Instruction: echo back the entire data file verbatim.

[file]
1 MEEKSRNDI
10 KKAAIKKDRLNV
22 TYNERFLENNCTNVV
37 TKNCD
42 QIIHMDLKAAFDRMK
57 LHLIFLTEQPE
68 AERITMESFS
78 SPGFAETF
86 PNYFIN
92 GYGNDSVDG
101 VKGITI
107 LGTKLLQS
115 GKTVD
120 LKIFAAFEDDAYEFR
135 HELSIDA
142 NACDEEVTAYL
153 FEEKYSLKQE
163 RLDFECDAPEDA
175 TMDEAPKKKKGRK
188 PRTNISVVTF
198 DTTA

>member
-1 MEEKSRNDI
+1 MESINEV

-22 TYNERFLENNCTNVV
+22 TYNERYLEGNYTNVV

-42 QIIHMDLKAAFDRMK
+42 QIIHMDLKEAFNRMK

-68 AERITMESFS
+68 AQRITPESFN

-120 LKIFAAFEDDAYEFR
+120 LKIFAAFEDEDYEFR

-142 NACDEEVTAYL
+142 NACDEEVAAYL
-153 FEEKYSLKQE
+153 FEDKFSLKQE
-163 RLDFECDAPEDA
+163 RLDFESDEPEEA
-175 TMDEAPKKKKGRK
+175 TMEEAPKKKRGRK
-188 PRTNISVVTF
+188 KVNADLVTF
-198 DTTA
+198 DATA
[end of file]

1 MEEKSRNDI
10 KKAAIKKDRLNV
22 TYNERFLENNCTNVV
37 TKNCD
42 QIIHMDLKAAFDRMK
57 LHLIFLTEQPE
68 AERITMESFS
78 SPGFAETF
86 PNYFIN
92 GYGNDSVDG
101 VKGITI
107 LGTKLLQS
115 GKTVD
120 LKIFAAFEDDAYEFR
135 HELSIDA
142 NACDEEVTAYL
153 FEEKYSLKQE
163 RLDFECDAPEDA
175 TMDEAPKKKKGRK
188 PRTNISVVTF
198 DTTA

>member
-1 MEEKSRNDI
+1 MESINEV

-22 TYNERFLENNCTNVV
+22 TYNERYLEGNYTNVV

-42 QIIHMDLKAAFDRMK
+42 QIIHMDLKEAFNRMK

-68 AERITMESFS
+68 AQRITPESFN

-120 LKIFAAFEDDAYEFR
+120 LKIFAAFEDEDYEFR

-142 NACDEEVTAYL
+142 NACDEEVAAYL
-153 FEEKYSLKQE
+153 FEDKFSLKQE
-163 RLDFECDAPEDA
+163 RLDFESDEPEEA
-175 TMDEAPKKKKGRK
+175 TMEEAPKKKRGRK
-188 PRTNISVVTF
+188 KVNADLVTF
-198 DTTA
+198 DATA